Sunday sampler, Silent Sam edition

A week ago, Silent Sam, the monument to the Confederacy on the campus of UNC-Chapel Hill, was toppled by protesters at about 9:15 p.m. Monday. Although it was arguably the biggest news in the state, the incident, which has been decades coming, did not make the front pages of any of the state’s newspapers. It wasn’t an issue of news judgment; thank the early deadlines caused by print schedules — a terrible fallout of the decline of the newspaper business.

Consequently, I suspect the state’s larger papers appreciate the Silent Sam protesters scheduling their rally early in the day Saturday. That rally, in which seven people were arrested, was featured prominently on the front pages of Raleigh, Charlotte and Greensboro.

All three used the same story written by News & Observer & Durham Herald-Sun reporters, which, given the strain on newspaper staffing, makes sense. (I wouldn’t have said the same thing 20 years ago, when newspapers were robust. Diversity of coverage is important.) The N&O also wrote an impressive history of the Silent Sam, which should be required reading for anyone who wants to express an opinion on what should be done next. This is the story the Observer used on its front page.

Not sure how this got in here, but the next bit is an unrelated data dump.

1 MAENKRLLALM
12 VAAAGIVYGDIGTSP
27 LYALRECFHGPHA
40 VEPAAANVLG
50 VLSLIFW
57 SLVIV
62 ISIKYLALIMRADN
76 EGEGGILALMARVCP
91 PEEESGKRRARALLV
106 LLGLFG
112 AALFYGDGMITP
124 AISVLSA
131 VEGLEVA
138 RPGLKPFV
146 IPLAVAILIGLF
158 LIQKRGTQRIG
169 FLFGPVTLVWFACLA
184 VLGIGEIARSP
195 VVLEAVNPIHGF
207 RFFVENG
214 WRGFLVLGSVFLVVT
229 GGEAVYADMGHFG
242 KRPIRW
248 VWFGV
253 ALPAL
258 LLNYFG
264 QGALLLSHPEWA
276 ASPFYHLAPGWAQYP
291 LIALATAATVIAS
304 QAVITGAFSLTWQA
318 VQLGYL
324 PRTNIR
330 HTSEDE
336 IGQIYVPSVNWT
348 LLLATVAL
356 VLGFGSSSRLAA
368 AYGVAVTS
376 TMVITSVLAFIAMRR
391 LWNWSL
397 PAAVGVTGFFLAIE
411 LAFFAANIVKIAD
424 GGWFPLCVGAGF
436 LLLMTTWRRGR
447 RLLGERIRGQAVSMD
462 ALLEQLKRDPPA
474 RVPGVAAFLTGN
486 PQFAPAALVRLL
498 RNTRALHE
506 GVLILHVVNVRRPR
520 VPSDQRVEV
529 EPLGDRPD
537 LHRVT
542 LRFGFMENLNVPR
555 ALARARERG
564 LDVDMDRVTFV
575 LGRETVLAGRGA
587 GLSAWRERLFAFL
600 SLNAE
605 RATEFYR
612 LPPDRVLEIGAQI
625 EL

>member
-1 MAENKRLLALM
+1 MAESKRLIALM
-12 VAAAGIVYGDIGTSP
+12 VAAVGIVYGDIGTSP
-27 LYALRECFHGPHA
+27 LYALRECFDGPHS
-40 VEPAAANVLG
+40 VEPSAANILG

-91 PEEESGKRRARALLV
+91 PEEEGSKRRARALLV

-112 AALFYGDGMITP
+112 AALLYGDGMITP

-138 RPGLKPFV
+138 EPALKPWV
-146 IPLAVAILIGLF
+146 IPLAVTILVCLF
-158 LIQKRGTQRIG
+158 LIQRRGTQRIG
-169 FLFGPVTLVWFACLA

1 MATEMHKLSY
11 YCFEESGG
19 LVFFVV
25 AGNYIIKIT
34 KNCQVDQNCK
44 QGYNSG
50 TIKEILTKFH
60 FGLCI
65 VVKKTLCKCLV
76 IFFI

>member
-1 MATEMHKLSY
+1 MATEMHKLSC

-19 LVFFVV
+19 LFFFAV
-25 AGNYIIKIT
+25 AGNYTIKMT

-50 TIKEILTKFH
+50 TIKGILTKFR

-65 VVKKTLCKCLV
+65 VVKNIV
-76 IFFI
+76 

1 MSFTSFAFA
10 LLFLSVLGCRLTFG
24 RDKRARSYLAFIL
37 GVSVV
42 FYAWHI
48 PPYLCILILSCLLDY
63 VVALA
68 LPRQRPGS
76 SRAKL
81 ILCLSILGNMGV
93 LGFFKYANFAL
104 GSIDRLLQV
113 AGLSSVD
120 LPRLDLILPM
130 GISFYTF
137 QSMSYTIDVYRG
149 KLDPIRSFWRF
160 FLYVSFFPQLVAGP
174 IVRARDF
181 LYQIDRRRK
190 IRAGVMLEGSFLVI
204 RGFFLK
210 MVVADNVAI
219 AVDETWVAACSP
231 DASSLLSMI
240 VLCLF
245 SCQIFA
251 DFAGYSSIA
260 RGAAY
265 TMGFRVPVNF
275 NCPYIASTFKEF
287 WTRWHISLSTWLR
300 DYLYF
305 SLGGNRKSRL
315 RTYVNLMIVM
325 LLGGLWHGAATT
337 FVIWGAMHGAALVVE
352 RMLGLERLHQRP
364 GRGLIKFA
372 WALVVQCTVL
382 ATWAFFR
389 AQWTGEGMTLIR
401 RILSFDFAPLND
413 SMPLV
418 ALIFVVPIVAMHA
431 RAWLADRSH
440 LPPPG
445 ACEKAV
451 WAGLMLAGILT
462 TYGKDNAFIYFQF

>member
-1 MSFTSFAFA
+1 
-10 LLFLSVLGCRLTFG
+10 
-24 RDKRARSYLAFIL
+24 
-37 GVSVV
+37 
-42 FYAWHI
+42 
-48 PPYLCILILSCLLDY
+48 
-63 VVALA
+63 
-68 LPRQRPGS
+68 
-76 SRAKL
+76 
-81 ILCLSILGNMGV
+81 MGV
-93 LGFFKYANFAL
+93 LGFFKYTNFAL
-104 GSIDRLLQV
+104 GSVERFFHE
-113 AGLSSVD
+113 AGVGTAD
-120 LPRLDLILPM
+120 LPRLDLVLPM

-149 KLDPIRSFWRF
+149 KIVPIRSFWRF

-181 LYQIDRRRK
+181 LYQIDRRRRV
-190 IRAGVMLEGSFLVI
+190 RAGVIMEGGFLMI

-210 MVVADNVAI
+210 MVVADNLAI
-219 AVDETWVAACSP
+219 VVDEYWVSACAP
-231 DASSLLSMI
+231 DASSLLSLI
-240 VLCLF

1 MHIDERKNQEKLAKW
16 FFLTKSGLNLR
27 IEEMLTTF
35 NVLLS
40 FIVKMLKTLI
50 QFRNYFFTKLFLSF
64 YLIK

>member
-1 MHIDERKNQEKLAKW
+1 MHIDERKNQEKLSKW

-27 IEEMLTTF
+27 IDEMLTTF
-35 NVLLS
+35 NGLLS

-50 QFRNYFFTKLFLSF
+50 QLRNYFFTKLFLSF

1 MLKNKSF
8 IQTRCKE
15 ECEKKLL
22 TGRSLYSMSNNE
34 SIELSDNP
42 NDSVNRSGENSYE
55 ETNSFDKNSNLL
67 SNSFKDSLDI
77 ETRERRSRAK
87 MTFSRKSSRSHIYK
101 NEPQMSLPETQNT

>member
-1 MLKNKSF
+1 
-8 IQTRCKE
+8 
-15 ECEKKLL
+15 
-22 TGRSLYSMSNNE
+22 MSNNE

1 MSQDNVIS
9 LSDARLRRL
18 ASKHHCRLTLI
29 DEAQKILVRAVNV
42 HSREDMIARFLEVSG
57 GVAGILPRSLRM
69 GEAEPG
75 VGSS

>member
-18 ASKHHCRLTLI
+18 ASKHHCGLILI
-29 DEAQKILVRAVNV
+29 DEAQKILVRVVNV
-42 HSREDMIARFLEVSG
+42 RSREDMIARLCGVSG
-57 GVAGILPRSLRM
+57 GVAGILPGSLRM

I couldn’t find any other mention of Saturday’s rally and arrest on the front pages of other N.C. newspapers listed at the Newseum. (The Durham paper isn’t listed on the Newseum, but I’m guessing this was a Page One story.) For the smaller papers, it likely wasn’t local enough. Fayetteville went big with Sen. John McCain’s death, which, given its military interest, makes sense. Winston-Salem’s front is all about an 8-year-old boy with a rare genetic disorder. However, the New York Times and the Washington Post both had stories today on their websites and, given their large Sunday edition, likely in the print editions.

While it doesn’t have a newsprint front page today, I would be remiss in not mentioning the coverage by the Daily Tar Heel, which was excellent Saturday — I followed its outstanding Twitter feed, which included a lot of video — and has been outstanding all week.

Meanwhile, as for the rest of the Sampler today, newspaper front pages were dominated by Sen. John McCain’s death and back to school stories.

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